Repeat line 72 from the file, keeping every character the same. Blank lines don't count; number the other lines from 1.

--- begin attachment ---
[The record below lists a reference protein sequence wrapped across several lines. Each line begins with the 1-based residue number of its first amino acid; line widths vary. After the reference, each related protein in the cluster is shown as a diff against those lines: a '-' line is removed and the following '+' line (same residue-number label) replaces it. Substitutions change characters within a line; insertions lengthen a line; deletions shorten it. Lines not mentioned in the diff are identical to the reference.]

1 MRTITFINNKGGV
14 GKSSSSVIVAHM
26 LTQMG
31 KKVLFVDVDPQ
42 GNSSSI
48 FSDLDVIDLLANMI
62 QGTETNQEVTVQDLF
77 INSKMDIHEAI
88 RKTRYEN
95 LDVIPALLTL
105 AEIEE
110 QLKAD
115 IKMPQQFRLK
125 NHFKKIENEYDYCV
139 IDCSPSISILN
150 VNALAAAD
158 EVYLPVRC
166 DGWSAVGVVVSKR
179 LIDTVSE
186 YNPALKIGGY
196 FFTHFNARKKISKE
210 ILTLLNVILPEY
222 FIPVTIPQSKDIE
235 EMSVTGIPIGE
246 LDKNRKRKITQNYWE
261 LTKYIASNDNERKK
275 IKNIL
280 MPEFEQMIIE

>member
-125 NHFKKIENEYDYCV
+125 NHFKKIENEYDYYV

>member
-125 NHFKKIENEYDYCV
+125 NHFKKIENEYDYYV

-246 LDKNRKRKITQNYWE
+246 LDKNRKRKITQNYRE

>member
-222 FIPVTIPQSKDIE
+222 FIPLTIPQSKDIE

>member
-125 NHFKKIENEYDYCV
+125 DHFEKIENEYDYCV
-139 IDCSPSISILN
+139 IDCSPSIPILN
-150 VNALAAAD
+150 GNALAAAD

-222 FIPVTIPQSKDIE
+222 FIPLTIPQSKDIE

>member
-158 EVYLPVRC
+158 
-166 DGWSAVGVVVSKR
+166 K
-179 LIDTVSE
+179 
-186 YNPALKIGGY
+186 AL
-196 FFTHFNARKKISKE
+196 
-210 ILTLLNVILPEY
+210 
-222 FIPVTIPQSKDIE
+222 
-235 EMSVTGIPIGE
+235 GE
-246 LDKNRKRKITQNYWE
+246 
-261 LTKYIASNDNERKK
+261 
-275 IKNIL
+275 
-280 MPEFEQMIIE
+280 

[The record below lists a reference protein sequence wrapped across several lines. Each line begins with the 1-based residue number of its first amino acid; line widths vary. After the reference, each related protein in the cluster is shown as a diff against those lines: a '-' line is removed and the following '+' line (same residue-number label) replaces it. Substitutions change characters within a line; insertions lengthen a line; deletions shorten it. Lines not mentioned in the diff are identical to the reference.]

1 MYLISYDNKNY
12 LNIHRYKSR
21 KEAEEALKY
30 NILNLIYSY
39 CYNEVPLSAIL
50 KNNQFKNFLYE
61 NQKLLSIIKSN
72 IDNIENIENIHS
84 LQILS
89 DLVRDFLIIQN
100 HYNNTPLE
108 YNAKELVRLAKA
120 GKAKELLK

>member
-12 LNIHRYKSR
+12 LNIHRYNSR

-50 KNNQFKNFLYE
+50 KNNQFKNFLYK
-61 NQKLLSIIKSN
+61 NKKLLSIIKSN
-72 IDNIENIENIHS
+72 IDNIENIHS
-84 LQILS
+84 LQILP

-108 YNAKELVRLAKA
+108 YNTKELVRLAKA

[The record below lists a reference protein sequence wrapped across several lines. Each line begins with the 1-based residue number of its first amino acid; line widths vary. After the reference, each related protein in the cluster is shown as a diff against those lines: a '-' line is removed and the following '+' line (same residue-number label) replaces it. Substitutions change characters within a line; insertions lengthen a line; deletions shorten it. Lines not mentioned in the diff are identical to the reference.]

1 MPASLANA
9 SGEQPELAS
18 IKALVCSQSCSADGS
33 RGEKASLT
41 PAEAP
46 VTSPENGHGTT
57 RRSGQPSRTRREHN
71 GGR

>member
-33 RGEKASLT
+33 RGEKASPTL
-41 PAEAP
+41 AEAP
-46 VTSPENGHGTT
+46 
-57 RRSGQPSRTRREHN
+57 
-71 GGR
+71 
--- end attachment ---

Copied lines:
+275 